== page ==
The joys of working for a retail bank

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Back in the days when securitization was a handy way of making money out of mortgage books, several retail banks set up their own teams.

The surprise is that several years later, and with securitization as dynamic as a patio plant, several of them still exist.

Pockets of (seemingly) undisturbed securitization talent still lurk at the likes of HBOS, Santander Global Banking and Markets (formerly known as Abbey Financial Markets), and RBS.

The only pooper at the retail banking securitization soirée appears to be Lloyds TSB, which has nudged its efforts into a gutter following the swift departure of Mark Escott, its head of securitization, last November.

Insiders in surviving teams say securitizing assets generated elsewhere in the same organisation has its benefits. "It's certainly easier to do transactions when you don't have to ferret around for other people's business," reflects Rick Gambetta, head of CMBS at HBOS.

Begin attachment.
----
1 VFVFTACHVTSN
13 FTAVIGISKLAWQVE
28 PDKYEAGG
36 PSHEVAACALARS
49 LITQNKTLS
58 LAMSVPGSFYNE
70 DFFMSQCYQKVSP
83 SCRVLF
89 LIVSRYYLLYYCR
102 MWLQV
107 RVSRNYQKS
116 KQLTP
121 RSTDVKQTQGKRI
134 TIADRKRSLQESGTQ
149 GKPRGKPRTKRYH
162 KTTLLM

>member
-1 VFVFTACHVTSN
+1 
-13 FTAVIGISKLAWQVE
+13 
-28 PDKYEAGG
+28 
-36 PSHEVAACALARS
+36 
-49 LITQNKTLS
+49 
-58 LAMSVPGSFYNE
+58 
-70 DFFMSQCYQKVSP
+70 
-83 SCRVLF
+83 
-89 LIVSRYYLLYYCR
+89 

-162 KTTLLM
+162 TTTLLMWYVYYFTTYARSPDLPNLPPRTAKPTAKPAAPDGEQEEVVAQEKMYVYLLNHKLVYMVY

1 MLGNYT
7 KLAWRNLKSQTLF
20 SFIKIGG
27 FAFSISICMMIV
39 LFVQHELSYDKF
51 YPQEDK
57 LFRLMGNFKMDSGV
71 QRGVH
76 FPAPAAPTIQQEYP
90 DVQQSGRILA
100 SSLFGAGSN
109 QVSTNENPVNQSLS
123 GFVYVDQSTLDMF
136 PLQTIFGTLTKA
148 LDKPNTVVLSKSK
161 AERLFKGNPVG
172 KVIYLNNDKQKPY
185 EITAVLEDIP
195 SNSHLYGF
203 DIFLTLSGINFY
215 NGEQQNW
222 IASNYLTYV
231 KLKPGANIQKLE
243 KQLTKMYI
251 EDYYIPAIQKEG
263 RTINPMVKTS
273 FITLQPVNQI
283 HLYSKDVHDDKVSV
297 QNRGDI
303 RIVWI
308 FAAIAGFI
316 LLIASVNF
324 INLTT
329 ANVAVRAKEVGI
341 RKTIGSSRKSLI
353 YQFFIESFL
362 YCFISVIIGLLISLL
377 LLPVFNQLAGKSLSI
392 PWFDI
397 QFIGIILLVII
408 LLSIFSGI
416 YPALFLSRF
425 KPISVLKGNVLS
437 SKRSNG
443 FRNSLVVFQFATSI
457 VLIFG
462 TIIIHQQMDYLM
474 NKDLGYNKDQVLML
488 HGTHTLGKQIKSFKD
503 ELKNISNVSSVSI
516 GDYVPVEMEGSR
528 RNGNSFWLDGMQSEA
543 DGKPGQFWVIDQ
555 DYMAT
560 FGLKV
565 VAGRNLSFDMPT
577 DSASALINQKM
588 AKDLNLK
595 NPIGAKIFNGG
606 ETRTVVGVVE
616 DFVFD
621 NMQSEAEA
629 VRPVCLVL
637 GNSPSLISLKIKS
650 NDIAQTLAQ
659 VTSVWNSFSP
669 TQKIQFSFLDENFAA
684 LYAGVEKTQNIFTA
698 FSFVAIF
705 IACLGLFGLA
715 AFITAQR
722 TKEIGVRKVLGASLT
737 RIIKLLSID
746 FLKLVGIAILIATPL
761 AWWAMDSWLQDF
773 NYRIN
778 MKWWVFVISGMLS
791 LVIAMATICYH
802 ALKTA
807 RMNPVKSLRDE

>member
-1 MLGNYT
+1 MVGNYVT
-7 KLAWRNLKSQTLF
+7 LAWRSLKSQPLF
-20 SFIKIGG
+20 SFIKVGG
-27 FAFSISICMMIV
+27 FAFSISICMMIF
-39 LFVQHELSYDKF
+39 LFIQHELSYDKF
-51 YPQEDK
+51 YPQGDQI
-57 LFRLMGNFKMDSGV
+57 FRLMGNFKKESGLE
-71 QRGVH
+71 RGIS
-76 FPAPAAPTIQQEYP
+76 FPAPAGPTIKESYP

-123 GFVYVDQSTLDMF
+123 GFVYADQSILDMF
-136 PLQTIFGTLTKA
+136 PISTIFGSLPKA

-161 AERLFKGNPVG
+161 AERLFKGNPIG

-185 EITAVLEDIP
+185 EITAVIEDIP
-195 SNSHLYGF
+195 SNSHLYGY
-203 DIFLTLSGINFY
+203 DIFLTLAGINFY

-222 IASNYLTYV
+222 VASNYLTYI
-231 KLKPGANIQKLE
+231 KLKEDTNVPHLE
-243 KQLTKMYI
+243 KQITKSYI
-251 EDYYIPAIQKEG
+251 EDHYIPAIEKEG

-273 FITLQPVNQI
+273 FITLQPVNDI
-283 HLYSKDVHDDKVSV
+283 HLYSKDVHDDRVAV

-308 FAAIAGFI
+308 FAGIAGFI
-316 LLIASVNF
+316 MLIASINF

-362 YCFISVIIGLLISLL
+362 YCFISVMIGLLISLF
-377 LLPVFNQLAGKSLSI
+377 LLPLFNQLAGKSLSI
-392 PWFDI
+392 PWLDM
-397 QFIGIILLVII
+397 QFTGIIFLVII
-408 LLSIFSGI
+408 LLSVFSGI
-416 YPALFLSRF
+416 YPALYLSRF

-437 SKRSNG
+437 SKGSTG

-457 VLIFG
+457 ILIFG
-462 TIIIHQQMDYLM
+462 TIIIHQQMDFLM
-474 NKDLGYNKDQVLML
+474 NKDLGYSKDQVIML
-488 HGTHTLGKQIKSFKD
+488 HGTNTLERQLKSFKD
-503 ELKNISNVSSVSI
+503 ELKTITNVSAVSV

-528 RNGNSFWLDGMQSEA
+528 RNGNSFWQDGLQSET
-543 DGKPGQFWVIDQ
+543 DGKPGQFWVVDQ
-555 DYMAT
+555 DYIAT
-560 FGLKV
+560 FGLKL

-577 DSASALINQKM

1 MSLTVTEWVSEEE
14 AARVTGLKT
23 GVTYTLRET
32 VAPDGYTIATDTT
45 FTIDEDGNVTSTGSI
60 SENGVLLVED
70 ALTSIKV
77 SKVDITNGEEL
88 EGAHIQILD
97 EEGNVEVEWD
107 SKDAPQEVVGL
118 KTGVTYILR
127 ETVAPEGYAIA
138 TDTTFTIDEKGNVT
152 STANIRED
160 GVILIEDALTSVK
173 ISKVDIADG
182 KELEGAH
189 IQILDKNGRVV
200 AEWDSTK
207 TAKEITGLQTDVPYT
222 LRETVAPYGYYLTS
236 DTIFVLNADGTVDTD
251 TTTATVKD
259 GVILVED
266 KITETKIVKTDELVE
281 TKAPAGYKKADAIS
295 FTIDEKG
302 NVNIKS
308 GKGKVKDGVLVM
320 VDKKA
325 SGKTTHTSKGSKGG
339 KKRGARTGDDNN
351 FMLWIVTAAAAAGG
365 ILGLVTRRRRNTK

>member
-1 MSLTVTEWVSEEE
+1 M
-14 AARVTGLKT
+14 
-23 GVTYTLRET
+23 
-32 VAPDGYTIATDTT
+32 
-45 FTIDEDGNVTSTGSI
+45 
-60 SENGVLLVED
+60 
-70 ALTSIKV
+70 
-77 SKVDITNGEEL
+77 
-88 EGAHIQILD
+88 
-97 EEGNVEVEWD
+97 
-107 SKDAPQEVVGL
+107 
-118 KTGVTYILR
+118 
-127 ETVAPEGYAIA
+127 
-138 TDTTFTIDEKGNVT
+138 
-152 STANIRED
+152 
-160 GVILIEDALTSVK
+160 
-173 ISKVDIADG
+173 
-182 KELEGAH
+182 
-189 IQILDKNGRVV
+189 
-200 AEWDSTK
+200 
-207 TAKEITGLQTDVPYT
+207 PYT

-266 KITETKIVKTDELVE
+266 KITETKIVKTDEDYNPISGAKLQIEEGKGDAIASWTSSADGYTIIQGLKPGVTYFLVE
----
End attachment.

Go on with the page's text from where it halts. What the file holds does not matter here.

Given the current market, it's not all peace and love, however. Steve Gandy, head of securitization at Santander, says they have the advantage of being able to work on deals from the parent company, "but unless the market for primary issues returns soon, the deals we are currently structuring may never come to market."

This need not be as dire as it seems. Ron Thompson, head of securitization research at RBS, estimates that of €18bn of securitized assets issued so far this year, only €4.3bn have been sold on public markets anyway - with the remainder retained by the issuers, mostly for use as repo collateral.

Gandy says his team (which he has no plans to expand) is working on "several issues for our affiliates, all of which are confidential", plus two pre-placed transactions for corporate clients.

But while working for an in-house securitization team has its advantages, it's also dull. "If you're a banker in a normal market, where do you want to be - at Deutsche doing some quirky deals, or doing some boring triple A deals on behalf of your own bank? It's not exactly exciting, mentally stimulating work," says a recruiter in the area.